When the General Assembly convenes Saturday in Detroit, the Presbyterian Church (U.S.A.) will be celebrating at least two accomplishments – a constellation of more than 235 new worshipping communities and the 20th anniversary of the Young Adult Volunteer program.
New Worshipping Communities. So far, the denomination’s 1,001 New Worshipping Communities initiative is moving faster than expected – with at least 238 new worshipping communities established or added to the list so far. “We’re talking 10 a month – that’s two or three a week,” Linda Valentine, executive director of the Presbyterian Mission Agency Board, said in a recent interview. “So clearly this is gaining momentum.”
The 2012 General Assembly approved a goal of creating 1,001 new worshipping communities within 10 years. After 23 months, “we’re a quarter of the way there in less than two years,” Valentine said.
Those communities take on a distinct local flavor – in sites as diverse as coffee shops and gyms, working with college students and immigrants, incorporating bluegrass music and the arts. Some have started since the 2012 assembly; others launched earlier, but are being included in the count. About half involve racial ethnic ministry and a quarter young adults, Valentine said – many of them, she said, people who would not be involved in a traditional Presbyterian church.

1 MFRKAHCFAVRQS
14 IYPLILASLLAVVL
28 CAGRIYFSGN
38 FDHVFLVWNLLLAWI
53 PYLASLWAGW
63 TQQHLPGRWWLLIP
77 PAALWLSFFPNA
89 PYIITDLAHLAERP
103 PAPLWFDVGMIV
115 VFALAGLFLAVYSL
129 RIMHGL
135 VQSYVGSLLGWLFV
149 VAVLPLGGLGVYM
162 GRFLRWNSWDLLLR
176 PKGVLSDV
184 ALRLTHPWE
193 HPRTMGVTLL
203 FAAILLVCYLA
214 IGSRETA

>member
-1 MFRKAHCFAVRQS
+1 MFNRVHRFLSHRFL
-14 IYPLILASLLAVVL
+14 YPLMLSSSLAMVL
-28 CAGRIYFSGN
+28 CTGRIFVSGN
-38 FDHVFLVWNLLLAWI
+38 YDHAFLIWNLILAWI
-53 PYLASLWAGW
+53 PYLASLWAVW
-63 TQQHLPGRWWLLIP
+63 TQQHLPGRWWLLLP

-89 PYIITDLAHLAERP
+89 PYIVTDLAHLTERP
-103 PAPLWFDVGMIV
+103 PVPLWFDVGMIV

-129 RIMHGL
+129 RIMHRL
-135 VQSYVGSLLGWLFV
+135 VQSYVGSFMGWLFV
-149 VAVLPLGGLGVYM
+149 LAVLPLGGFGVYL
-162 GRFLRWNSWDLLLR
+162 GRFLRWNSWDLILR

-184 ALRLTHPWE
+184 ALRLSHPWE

One example: Valentine spoke recently with leaders of a Presbyterian church from Atlanta who plan to start a new worshipping community in a nearby town. “They’re not taking people from the congregation and moving them up there, which is sort of the old way of replicating yourself,” Valentine said. “They’re going to start in a different area, from scratch, because they want to reach people who they know would never come into their traditional congregation.”
Commissioners to the 2014 General Assembly, in their first plenary session June 14, will pick a winner in the “What’s Your Story?” video contest – with 35 new worshipping communities submitting entries in recent months, and with the contenders having already been winnowed down to five finalists. The prize: $10,000 for first place, $5,000 for second and $2,500 for third, to be used to support the community’s work.
The denomination is working on ways to quantify how many people are involved in these new worshipping communities – and also in immigrant fellowships which may not have been formally counted at all. “If we don’t count them,” Valentine said, “what does it mean about whether they count?”
She said one person involved with racial ethnic ministries told her: “We’re working with all these people, and we’re not counting them, as if ‘I don’t recognize you.’ How do we account? It’s not just about bolstering numbers,” but about communicating that “I recognize you as part of our church,” and working to make sure those voices are heard as the church makes decisions.
“We may be looking at who were are and what we’re composed of in some different ways,” Valentine said.
Young Adult Volunteers. The assembly also will celebrate the 20th anniversary of the PC(USA)’s Young Adult Volunteer program, through which young adults age 19 through 30 serve in mission projects both in the United States and overseas – places such as South Korea, Thailand and Zambia, or working with immigrants along the U.S-Mexican border; or building relationships in an agricultural community in Montana or in urban ministry in Chicago.
There’s also an active network of Young Adult Volunteer alumni – about a third of whom have gone to seminary, Valentine said.
The Young Adult Volunteer program’s slogan: “A year of service for a lifetime of change.”